# Combination Lock Problem

• Nov 15th 2012, 01:47 PM
Combination Lock Problem
Hey Guys, been a while since I have done a problem as such.

I have a lock with three selections of numbers, each selection goes 1-30 (giving 30 possible numbers). How many different combinations are possible?

I used the general An where n is the selections (3) and A is the possible numbers (30) giving me
An = 303=27,000.

The next part was tricky, I need to find how many possible numbers when no two numbers can be repeated by any combination.
I think this is where I use
P(n,r) = n!/(n-r)!
which gave me
30!/(30-3)! = 24360.

Does this look right to you guys?

• Nov 15th 2012, 02:02 PM
Plato
Re: Combination Lock Problem
Both parts are correct.
• Nov 15th 2012, 03:04 PM
Re: Combination Lock Problem
Thanks!
• Nov 15th 2012, 03:15 PM
MarkFL
Re: Combination Lock Problem
You could use the fundamental counting rule:

a) 30·30·30 = 27000

b) 30·29·28 = 24360
• Nov 15th 2012, 03:17 PM
Re: Combination Lock Problem
Ah yea I saw that.

Had another question, similar to the one above.
I have 6 people, how many different ways can I seat the 6 people in six seats?

Would that just be a 26​=32?

Or is this a 6! = 720?
• Nov 15th 2012, 03:19 PM
MarkFL
Re: Combination Lock Problem
Using the fundamental counting rule, how many choices do you have for the first seat, second seat, and so on?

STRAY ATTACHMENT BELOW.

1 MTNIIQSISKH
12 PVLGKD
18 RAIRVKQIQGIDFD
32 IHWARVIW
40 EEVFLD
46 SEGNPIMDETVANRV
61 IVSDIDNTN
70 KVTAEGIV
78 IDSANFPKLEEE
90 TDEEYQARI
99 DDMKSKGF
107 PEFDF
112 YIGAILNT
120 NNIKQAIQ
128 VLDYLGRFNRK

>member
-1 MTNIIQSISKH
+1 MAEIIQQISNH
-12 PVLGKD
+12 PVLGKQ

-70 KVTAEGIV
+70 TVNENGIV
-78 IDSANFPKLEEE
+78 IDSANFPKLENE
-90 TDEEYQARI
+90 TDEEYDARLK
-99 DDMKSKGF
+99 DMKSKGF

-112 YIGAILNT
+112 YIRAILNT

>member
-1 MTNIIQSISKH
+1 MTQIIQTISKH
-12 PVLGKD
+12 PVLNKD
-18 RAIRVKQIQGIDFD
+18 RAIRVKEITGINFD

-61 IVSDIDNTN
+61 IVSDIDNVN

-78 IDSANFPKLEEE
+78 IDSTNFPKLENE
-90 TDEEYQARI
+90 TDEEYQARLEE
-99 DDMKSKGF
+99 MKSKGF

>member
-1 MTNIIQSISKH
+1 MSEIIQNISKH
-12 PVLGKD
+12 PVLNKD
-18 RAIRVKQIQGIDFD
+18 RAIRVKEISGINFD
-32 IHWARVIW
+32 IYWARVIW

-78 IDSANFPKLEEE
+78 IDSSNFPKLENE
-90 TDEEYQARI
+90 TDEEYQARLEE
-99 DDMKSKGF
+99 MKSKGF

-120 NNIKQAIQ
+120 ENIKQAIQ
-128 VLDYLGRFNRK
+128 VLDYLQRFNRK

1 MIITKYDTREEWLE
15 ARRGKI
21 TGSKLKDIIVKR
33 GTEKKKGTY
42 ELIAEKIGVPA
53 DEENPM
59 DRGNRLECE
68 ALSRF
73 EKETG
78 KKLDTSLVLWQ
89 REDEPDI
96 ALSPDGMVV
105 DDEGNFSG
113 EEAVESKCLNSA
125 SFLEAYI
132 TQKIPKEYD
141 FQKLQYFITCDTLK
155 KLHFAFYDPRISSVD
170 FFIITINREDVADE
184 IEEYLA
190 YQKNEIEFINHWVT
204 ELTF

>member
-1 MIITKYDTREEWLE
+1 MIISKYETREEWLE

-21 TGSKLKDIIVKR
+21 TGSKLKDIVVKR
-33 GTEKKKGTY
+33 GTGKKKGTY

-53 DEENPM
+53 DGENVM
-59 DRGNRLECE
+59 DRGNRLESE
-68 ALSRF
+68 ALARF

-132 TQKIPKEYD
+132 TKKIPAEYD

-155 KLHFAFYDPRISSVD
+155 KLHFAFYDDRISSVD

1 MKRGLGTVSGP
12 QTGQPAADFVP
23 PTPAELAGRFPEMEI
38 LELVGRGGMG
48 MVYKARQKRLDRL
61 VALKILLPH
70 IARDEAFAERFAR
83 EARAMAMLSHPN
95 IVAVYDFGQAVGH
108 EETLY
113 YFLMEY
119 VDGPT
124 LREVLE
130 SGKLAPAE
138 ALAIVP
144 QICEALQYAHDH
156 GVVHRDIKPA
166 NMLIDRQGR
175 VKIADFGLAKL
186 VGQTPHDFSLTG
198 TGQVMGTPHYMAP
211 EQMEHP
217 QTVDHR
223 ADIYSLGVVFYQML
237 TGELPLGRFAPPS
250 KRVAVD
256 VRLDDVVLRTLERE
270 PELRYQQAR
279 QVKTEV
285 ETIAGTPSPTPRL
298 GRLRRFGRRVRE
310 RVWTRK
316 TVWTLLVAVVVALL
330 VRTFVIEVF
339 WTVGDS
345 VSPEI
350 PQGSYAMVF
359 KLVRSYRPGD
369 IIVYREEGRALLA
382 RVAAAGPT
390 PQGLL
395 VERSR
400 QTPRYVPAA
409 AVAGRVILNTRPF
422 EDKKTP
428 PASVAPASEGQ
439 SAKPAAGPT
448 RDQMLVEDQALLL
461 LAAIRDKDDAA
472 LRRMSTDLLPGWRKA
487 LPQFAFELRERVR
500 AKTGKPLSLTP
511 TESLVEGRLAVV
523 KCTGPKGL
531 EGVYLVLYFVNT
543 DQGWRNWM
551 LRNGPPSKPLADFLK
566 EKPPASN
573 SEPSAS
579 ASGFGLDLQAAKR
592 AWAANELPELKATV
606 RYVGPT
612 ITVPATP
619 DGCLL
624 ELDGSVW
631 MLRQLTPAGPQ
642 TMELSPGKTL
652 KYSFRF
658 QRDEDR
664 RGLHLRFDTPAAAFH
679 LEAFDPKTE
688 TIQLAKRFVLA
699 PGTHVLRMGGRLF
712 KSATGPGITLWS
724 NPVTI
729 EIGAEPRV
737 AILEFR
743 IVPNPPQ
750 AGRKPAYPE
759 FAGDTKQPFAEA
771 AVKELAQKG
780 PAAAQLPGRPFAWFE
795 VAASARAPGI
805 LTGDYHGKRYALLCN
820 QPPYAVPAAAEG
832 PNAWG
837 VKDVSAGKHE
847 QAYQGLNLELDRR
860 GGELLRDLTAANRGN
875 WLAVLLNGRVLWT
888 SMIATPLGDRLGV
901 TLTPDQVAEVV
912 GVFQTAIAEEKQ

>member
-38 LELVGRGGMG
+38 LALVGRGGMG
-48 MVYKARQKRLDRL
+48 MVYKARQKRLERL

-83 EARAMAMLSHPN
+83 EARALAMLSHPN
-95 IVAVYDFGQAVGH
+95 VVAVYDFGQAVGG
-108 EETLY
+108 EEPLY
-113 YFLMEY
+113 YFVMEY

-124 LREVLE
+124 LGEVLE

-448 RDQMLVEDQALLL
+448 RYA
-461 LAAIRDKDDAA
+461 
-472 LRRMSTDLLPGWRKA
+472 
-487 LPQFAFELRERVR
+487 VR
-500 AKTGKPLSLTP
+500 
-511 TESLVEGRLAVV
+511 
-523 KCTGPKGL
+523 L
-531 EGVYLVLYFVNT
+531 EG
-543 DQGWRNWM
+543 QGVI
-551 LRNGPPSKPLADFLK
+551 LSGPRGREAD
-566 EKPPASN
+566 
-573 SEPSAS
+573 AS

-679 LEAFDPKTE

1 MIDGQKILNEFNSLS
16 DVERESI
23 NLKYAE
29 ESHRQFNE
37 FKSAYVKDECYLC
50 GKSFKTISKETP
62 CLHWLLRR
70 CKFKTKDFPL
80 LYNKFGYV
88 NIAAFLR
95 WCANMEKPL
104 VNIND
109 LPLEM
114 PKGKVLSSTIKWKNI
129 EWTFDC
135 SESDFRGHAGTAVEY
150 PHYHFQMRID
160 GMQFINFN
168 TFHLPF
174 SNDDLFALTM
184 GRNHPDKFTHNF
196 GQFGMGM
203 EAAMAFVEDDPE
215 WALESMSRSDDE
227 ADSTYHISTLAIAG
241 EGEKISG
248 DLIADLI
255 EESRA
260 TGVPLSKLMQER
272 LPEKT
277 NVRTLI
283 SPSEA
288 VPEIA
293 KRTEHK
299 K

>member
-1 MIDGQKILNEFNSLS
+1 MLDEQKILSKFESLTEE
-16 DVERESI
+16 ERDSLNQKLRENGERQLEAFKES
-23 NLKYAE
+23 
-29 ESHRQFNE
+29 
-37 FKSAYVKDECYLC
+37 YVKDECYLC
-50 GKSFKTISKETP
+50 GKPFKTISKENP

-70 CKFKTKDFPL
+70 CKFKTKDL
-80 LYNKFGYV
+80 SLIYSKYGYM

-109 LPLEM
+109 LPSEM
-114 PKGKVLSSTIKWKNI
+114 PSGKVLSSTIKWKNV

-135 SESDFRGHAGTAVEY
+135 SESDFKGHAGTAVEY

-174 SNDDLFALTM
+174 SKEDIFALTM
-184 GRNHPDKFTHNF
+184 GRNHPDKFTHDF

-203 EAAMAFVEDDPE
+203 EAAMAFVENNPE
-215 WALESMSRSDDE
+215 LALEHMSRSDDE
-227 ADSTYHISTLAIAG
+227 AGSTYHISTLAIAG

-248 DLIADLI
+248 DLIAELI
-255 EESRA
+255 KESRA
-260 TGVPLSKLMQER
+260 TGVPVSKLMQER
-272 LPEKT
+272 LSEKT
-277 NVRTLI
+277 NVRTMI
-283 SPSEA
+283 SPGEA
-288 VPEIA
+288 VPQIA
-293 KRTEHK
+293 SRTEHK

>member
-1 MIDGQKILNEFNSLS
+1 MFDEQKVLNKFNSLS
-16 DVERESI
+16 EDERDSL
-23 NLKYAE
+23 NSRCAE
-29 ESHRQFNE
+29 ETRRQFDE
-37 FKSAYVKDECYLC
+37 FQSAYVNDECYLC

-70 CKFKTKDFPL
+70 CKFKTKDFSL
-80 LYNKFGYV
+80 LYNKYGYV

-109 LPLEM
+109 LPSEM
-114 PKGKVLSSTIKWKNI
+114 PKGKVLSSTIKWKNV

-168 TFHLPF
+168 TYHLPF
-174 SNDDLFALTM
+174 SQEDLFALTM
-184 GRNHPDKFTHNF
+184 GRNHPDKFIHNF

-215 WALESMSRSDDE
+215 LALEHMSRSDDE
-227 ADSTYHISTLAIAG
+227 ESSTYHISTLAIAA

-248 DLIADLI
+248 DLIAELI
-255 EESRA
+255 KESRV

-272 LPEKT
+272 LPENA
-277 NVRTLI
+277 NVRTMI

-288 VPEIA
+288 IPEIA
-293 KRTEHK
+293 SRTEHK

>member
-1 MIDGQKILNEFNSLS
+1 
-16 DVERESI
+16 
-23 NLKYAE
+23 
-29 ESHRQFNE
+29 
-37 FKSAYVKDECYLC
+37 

• Nov 15th 2012, 03:20 PM
Re: Combination Lock Problem
ah ok got it. I thought it would be 6!, but it just seemed too big for six numbers. Never really thought about it I guess!
• Nov 15th 2012, 03:21 PM
MarkFL
Re: Combination Lock Problem
Yes 6! is correct. There are n! ways to order n objects.
• Nov 15th 2012, 03:29 PM
Re: Combination Lock Problem
I can use this same principle with say letters too, e.g. THEORY arranged in any order would be
6! = 720.

Then how about it I needed T and H to stay together, but could switch order, e.g. TH and HT are ok. Could I just say...
1.TH or HT
2.E
3.O
4.R
5.Y

Then say 5! = 120, but as TH can also be HT, double the result to give me the answer? so 240 possible orders.
• Nov 15th 2012, 03:42 PM
MarkFL
Re: Combination Lock Problem
Yes, that's correct.
• Nov 15th 2012, 03:43 PM